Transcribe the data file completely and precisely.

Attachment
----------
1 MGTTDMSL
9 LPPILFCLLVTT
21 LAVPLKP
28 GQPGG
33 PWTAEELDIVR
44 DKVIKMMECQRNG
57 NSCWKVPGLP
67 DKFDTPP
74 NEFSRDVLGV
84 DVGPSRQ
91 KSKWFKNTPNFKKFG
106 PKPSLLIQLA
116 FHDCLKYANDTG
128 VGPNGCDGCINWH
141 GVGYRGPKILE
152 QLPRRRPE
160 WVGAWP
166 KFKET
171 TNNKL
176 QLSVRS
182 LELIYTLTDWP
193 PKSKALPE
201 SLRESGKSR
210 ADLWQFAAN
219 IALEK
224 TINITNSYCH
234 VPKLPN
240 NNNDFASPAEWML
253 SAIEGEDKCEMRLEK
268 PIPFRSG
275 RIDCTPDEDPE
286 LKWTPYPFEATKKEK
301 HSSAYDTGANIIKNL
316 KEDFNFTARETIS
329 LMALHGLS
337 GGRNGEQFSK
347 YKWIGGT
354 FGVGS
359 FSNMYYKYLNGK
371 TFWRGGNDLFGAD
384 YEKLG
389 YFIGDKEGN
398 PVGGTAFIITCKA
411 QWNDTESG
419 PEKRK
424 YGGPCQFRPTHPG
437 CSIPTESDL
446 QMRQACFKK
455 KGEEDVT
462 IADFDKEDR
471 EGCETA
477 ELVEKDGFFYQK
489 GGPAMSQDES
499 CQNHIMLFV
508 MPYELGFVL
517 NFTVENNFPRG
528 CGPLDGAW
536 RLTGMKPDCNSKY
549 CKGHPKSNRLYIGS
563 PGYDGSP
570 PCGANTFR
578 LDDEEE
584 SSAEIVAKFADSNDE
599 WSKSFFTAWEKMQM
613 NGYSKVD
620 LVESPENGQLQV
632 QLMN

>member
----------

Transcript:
1 MGTTDMSL
9 LPPILFCLLVTT
21 LAVPLKP
28 GQPGG
33 PWTAEELDIVR
44 DKVIKMMECQRNG
57 NSCWKVPGLP
67 DKFDTPP
74 NEFSRDVLGV
84 DVGPSRQ
91 KSKWFKNTPNFKKFG
106 PKPSLLIQLA
116 FHDCLKYANDTG
128 VGPNGCDGCINWH
141 GVGYRGPKILE
152 QLPRRRPE
160 WVGAWP
166 KFKET
171 TNNKL
176 QLSVRS
182 LELIYTLTDWP
193 PKSKALPE
201 SLRESGKSR
210 ADLWQFAAN
219 IALEK
224 TINITNSYCH
234 VPKLPN
240 NNNDFASPAEWML
253 SAIEGEDKCEMRLEK
268 PIPFRSG
275 RIDCTPDEDPE
286 LKWTPYPFEATKKEK
301 HSSAYDTGANIIKNL
316 KEDFNFTARETIS
329 LMALHGLS
337 GGRNGEQFSK
347 YKWIGGT
354 FGVGS
359 FSNMYYKYLNGK
371 TFWRGGNDLFGAD
384 YEKLG
389 YFIGDKEGN
398 PVGGTAFIITCKA
411 QWNDTESG
419 PEKRK
424 YGGPCQFRPTHPG
437 CSIPTESDL
446 QMRQACFKK
455 KGEEDVT
462 IADFDKEDR
471 EGCETA
477 ELVEKDGFFYQK
489 GGPAMSQDES
499 CQNHIMLFV
508 MPYELGFVL
517 NFTVENNFPRG
528 CGPLDGAW
536 RLTGMKPDCNSKY
549 CKGHPKSNRLYIGS
563 PGYDGSP
570 PCGANTFR
578 LDDEEE
584 SSAEIVAKFADSNDE
599 WSKSFFTAWEKMQM
613 NGYSKVD
620 LVESPENGQLQV
632 QLMN

>member